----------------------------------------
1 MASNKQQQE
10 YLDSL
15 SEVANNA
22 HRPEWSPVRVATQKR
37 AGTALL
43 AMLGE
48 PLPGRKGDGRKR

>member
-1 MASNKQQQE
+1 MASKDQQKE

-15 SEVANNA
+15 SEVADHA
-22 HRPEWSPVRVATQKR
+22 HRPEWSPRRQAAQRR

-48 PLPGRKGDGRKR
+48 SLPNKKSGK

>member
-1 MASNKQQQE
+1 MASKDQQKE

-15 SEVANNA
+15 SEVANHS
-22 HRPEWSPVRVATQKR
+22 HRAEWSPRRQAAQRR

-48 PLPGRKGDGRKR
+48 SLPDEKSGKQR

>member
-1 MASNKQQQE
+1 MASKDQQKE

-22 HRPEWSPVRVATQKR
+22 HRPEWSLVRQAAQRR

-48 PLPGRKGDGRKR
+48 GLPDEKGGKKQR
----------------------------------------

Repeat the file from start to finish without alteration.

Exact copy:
1 MASNKQQQE
10 YLDSL
15 SEVANNA
22 HRPEWSPVRVATQKR
37 AGTALL
43 AMLGE
48 PLPGRKGDGRKR

>member
-1 MASNKQQQE
+1 MASKDQQKE

-15 SEVANNA
+15 SEVADHA
-22 HRPEWSPVRVATQKR
+22 HRPEWSPRRQAAQRR

-48 PLPGRKGDGRKR
+48 SLPNKKSGK

>member
-1 MASNKQQQE
+1 MASKDQQKE

-15 SEVANNA
+15 SEVANHS
-22 HRPEWSPVRVATQKR
+22 HRAEWSPRRQAAQRR

-48 PLPGRKGDGRKR
+48 SLPDEKSGKQR

>member
-1 MASNKQQQE
+1 MASKDQQKE

-22 HRPEWSPVRVATQKR
+22 HRPEWSLVRQAAQRR

-48 PLPGRKGDGRKR
+48 GLPDEKGGKKQR